First Day Cover with stamp of 2$40 from the ‘2010 International Year of Biodiversity’ stamps issue posted on July, 15 2010.
(Special thanks to my friend Brian Kam)
"Biodiversity" Special Stamps
Date of Issue: 15 July 2010
The United Nations declared 2010 the International Year of Biodiversity, calling on the international community to join hands in protecting biodiversity and maintaining ecological balance. Hong Kong is blessed with a diversity of natural habitats. This set of stamps presents four endemic species in the territory, so that our community will know more about these rare species, and evoke our admiration and devote more effort to nature conservation in Hong Kong.
Macropodus hongkongensis ($1.40) - A member of the Belontiidae family, Macropodus hongkongensis (commonly known as Hong Kong Paradise Fish) is the only freshwater fish named after Hong Kong. It can be found in the northeastern part of the territory including the northern New Territories, Tai Po and Sai Kung. The fish has an elliptical and laterally compressed body with elongated dorsal and anal fins. The first pair of gill-rakers extends to form a supplementary respiratory organ. The fish is generally solid black or greyish in colour. During spawning season, the males exhibit dark black body colour and their unpaired fins are lined with bluish-white edges.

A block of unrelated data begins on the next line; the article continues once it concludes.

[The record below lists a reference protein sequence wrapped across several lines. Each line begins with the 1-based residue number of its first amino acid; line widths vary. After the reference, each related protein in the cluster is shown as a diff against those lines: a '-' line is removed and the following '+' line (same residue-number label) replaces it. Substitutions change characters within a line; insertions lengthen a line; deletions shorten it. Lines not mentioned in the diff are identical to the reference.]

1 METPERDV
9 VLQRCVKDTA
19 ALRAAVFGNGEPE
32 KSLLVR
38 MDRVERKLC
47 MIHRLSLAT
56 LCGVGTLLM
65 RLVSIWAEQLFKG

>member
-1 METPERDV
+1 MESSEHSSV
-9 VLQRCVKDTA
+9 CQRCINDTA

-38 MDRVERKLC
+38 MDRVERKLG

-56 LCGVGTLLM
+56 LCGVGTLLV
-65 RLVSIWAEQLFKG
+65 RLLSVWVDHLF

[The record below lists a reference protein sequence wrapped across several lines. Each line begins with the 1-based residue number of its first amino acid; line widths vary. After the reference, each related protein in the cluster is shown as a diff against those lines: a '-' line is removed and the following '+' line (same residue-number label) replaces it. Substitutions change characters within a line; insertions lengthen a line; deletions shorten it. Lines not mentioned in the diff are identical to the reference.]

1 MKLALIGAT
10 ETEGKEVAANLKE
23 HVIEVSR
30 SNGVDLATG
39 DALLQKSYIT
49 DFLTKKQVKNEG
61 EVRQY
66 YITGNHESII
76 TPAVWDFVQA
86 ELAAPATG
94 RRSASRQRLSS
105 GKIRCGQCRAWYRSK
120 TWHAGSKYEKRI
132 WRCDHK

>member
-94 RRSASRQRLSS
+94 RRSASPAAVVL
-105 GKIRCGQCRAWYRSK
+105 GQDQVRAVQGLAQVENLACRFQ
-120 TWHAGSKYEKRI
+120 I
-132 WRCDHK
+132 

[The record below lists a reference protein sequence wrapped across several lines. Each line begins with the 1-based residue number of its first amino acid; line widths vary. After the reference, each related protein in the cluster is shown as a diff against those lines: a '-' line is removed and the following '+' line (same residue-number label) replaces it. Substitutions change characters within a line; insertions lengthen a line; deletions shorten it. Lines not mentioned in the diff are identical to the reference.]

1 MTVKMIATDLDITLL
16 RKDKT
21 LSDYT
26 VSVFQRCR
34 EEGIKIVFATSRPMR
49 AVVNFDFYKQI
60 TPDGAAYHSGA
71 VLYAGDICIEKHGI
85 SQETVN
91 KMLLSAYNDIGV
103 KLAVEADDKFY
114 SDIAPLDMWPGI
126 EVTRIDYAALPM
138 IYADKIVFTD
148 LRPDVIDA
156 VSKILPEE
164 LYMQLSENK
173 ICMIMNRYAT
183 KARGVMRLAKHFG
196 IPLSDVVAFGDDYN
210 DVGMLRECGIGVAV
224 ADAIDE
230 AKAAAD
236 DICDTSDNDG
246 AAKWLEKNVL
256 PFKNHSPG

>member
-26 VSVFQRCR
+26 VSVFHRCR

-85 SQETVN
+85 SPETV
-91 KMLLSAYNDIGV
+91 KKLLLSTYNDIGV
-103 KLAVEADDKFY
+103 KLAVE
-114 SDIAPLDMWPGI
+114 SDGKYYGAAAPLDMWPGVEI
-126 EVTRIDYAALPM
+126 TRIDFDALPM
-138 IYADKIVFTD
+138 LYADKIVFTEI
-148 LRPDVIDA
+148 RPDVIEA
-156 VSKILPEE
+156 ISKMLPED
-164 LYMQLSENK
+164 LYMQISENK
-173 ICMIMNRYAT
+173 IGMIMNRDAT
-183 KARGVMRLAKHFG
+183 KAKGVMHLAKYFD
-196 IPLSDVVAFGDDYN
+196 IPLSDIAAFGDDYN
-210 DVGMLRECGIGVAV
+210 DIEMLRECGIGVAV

Liuixalus romeri ($2.40) - Liuixalus romeri (commonly known as Romer's Tree Frog) is an amphibian of the Rhacophoridae family. Distributed in woodlands on Lamma Island, Lantau Island, Po Toi and Chek Lap Kok, it is the smallest among the frog species recorded in Hong Kong, with an average body length from 1.5 to 2.5 centimetres. The frog's whitish belly and brownish back with a dark X-shaped marking give camouflage in its natural habitat.
Sinopora hongkongensis ($3) - Sinopora hongkongensis is a medium-sized tree of the Lauraceae or Laurel family, and can reach 16 metres in height. Bracteoles bear rust-coloured hairs. Leaves are elliptical and flowers small and greenish-yellow, with globular and yellowish-brown fruits up to 4 centimetres in diameter. First discovered at Tai Mo Shan in 2005, Sinopora hongkongensis was identified as a species new to science and is the only known representative of the genus Sinopora.
Fukienogomphus choifongae ($5) - Fukienogomphus choifongae is a medium-sized gomphid. The dragonfly has a yellow and black body. The male has stout white superior anal appendages and widely divaricate black inferior anal appendages. The female also has white superior anal appendages but short black inferior anal appendages. First discovered at Wu Kau Tang in the northeastern New Territories in 2004, Fukienogomphus choifongae was identified as a species new to science. (Extract from the Hong-Kong Post announcing bulletin)